GD: Well, would somebody be kind to read it?
Y: Let's go on and talk a little bit about #3, and I'll read it for you. There is a question as to the assignment of the parties of the trust: "Who is the beneficiary, trustor, and trustee? Who are these specifically?" One of the reasons why I picked this out of Jim's input: He offered two levels, one being the beneficiary being the membership...The beneficiary being the trustor. Do that at two specific levels, one being the addict who still suffers, and one being the member. That's why I basically picked up that difference. The question that I asked at that particular time was the trustor had to be some entity that could in some fashion, direct the trustee, or being that the member at large and the addict that still suffers, don't have any real parameters around, a real entity. It would be hard to identify them as a specific trustor to direction. The original document was organized as the beneficiary being the members.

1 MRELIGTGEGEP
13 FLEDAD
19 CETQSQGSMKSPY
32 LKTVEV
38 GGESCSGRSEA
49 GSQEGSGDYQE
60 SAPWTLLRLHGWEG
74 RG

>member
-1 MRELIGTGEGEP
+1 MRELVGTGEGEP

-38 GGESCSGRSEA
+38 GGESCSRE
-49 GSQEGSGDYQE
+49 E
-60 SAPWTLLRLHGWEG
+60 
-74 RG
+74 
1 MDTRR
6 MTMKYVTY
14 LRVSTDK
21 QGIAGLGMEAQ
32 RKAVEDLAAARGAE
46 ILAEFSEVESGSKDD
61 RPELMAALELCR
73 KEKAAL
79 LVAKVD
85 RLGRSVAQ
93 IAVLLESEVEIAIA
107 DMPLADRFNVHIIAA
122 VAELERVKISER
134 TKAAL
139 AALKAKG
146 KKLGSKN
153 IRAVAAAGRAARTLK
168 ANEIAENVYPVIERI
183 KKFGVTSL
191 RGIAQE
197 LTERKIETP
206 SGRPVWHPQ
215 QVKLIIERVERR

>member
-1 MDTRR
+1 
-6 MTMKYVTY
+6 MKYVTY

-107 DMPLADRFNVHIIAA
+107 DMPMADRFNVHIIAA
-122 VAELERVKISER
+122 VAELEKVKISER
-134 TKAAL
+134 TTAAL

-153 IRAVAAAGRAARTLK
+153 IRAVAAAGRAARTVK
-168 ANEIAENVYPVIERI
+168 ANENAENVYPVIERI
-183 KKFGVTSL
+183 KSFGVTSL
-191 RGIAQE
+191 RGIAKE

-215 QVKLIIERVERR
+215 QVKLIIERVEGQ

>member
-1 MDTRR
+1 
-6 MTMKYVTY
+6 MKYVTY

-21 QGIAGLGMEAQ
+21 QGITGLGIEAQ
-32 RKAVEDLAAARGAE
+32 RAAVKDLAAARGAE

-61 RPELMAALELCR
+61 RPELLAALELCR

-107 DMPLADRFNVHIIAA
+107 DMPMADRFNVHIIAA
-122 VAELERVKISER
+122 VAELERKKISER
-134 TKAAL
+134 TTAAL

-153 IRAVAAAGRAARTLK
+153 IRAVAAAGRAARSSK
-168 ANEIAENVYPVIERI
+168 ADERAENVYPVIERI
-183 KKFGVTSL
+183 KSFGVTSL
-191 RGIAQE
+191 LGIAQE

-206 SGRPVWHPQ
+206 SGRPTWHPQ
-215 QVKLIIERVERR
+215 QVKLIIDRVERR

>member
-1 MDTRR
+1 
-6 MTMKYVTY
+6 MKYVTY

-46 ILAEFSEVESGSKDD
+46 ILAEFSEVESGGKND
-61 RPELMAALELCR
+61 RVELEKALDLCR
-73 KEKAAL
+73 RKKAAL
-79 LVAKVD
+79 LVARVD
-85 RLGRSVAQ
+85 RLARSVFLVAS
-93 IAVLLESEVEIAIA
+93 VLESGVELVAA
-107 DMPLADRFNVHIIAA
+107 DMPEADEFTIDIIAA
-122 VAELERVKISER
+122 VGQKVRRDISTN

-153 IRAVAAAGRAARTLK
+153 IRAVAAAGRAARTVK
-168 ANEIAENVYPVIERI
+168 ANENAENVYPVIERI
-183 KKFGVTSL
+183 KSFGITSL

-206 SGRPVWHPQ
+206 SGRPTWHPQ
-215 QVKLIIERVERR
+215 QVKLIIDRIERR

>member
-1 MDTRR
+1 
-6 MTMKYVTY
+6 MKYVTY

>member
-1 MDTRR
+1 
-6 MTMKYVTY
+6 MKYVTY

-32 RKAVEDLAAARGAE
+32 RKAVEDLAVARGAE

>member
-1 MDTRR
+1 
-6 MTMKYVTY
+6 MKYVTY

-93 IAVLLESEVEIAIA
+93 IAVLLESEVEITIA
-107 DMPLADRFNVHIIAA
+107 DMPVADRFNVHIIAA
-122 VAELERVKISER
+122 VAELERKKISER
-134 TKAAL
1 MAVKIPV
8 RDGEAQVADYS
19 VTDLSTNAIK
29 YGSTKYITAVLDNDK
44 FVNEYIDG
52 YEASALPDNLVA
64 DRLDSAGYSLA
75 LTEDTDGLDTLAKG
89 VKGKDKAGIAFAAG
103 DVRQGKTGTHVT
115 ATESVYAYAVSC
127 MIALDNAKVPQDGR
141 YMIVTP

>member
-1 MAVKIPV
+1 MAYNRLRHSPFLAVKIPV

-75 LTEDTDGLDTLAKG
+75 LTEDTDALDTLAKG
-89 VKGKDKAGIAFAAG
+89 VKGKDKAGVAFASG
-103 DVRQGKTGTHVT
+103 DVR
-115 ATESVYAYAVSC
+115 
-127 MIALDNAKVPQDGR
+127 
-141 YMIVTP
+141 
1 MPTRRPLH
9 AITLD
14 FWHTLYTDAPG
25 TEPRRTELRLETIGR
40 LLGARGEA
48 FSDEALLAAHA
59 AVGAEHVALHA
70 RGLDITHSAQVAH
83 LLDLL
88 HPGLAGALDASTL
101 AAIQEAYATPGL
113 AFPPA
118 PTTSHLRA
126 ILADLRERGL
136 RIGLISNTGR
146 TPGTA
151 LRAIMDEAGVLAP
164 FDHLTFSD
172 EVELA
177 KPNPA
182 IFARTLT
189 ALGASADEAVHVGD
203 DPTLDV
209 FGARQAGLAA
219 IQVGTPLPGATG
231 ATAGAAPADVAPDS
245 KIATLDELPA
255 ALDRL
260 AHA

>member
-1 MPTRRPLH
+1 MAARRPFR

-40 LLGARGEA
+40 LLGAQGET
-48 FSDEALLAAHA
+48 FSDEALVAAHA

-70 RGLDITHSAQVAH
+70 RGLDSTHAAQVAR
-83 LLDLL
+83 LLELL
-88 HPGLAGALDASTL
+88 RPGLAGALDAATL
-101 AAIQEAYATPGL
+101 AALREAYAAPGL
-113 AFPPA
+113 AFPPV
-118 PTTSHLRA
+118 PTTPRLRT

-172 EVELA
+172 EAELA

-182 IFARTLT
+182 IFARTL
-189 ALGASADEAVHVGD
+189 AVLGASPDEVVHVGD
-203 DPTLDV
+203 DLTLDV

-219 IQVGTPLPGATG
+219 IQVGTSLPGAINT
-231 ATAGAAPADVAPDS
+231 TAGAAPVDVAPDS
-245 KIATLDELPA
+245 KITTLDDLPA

Let me clarify where I come from in this input: I think what we're talking about here, when we talk about, and I like to call it the tangible property of the fellowship. What we're talking about here, everything that is our tangible property are symbols, indications, the written word, vehicles that we as members of Narcotics Anonymous use to fulfill our individual 12th Step. We carry the message to the addict that still suffers. If these are the vehicles that we use to carry the message to the addict who still suffers, in that, they are so extremely precious to us. There are definitions on property, of what we are and who we are and how we function, and how we function as a group in our 5th Tradition. There are the vehicles of the primary purpose, and therefore the definition. I just see the reality of the situation is that the trustor is the owner, that spiritual fellowship of Narcotics Anonymous who is and can be the only owner, the only entity, however definable or discernable, that has and holds this property, and therefore the trustor.